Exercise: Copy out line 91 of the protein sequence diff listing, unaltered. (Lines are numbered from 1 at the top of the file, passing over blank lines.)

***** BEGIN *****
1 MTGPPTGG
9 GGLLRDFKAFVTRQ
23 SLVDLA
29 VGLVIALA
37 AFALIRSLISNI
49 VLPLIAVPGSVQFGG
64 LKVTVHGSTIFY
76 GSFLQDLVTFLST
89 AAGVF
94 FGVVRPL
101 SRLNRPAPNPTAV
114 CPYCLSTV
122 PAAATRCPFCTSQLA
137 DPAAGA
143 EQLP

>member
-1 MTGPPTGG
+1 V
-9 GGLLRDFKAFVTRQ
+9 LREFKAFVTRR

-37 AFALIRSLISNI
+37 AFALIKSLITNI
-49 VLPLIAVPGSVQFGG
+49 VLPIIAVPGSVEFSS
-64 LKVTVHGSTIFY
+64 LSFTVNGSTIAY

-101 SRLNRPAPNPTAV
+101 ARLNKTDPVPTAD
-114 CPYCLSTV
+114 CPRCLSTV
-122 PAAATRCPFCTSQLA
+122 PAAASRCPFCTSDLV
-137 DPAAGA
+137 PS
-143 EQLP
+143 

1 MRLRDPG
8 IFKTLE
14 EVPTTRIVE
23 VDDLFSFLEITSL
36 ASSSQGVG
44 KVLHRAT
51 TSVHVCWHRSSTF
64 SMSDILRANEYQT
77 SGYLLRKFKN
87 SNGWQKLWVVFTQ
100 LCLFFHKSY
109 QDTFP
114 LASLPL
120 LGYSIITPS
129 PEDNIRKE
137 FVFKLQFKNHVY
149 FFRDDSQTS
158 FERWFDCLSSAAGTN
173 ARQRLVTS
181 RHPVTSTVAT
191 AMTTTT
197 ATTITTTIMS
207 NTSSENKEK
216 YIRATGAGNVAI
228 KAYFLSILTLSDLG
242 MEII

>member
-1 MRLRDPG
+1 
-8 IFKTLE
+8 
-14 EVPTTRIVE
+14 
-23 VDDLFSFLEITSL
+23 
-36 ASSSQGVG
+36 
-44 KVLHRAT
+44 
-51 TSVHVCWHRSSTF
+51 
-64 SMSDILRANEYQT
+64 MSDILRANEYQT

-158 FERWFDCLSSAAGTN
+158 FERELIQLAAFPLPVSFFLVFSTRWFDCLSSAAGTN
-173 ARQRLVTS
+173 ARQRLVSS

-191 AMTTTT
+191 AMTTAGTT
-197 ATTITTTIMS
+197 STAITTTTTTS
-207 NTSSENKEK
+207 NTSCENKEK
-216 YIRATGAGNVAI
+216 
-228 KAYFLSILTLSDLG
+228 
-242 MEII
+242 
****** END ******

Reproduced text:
+216 